The tandem bicycle or twin is a form of bicycle (occasionally a tricycle) designed to be ridden by more than one person. The term tandem refers to the seating arrangement (fore to aft, not side by side), not the number of riders. Patents related to tandem bicycles date from the late 1890s. Tandems can reach higher speeds than the same riders on single bicycles, and tandem bicycle racing exists. As with bicycles for single riders, there are many variations that have been developed over the years.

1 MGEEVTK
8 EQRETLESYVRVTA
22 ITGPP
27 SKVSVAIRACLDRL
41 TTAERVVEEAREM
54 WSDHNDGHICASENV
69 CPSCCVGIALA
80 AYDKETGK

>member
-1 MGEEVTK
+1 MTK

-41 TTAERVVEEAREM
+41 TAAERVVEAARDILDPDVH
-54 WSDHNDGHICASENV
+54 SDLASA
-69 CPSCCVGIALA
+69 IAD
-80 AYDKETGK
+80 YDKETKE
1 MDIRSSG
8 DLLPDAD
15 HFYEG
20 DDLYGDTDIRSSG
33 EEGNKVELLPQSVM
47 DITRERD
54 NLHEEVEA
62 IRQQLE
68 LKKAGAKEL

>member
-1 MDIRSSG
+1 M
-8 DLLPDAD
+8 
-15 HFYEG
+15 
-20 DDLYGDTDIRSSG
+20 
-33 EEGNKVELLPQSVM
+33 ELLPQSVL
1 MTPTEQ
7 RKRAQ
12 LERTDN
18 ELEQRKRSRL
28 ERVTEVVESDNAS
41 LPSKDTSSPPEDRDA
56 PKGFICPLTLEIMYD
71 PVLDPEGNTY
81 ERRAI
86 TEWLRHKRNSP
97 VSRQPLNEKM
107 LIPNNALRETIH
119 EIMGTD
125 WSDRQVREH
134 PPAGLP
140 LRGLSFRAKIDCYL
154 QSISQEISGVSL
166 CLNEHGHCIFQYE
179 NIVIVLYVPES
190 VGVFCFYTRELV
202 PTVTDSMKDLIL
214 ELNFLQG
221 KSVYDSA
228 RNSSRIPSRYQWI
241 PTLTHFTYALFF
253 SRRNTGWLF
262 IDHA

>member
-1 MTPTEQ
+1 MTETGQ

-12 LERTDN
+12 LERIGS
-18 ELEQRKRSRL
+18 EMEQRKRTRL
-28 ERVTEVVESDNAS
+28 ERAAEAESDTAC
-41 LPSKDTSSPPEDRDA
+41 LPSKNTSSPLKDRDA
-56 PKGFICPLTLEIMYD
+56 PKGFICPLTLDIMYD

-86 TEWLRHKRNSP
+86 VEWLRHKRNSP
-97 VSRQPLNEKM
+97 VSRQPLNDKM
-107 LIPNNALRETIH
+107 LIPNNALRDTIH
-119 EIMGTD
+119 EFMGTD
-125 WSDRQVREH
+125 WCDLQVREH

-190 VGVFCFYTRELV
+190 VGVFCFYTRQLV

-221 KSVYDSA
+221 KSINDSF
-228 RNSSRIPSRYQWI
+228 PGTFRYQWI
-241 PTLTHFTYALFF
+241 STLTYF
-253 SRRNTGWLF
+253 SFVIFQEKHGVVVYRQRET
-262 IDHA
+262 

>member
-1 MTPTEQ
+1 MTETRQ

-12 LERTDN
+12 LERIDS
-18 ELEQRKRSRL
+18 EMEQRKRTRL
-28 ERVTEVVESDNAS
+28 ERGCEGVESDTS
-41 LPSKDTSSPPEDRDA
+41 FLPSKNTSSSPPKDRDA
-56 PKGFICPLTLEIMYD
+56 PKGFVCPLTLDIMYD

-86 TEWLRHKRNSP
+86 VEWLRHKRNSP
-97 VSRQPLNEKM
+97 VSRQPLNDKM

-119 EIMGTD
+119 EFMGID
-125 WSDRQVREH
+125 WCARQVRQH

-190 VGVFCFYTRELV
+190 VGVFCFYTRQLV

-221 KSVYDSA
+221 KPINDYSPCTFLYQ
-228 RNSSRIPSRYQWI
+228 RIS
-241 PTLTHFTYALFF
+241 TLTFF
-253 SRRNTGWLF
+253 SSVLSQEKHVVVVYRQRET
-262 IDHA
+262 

Compared to a conventional bicycle, a tandem has double the pedalling power, without necessarily doubling the speed, and with only slightly more frictional loss in the drivetrain. It has about the same wind resistance as a conventional bicycle. High-performance tandems may weigh less than twice as much as a single bike, so the power-to-weight ratio may be slightly better than that of a single bike and rider. On flat terrain and downhill, most of the power produced by cyclists is used to overcome wind resistance, so tandems can reach higher speeds than the same riders on single bicycles. They are not necessarily slower on climbs, but are perceived as such, in part due to the need for a high level of coordination between the riders, especially if the physical abilities of the two riders are very different, requiring a compromise on cadence.

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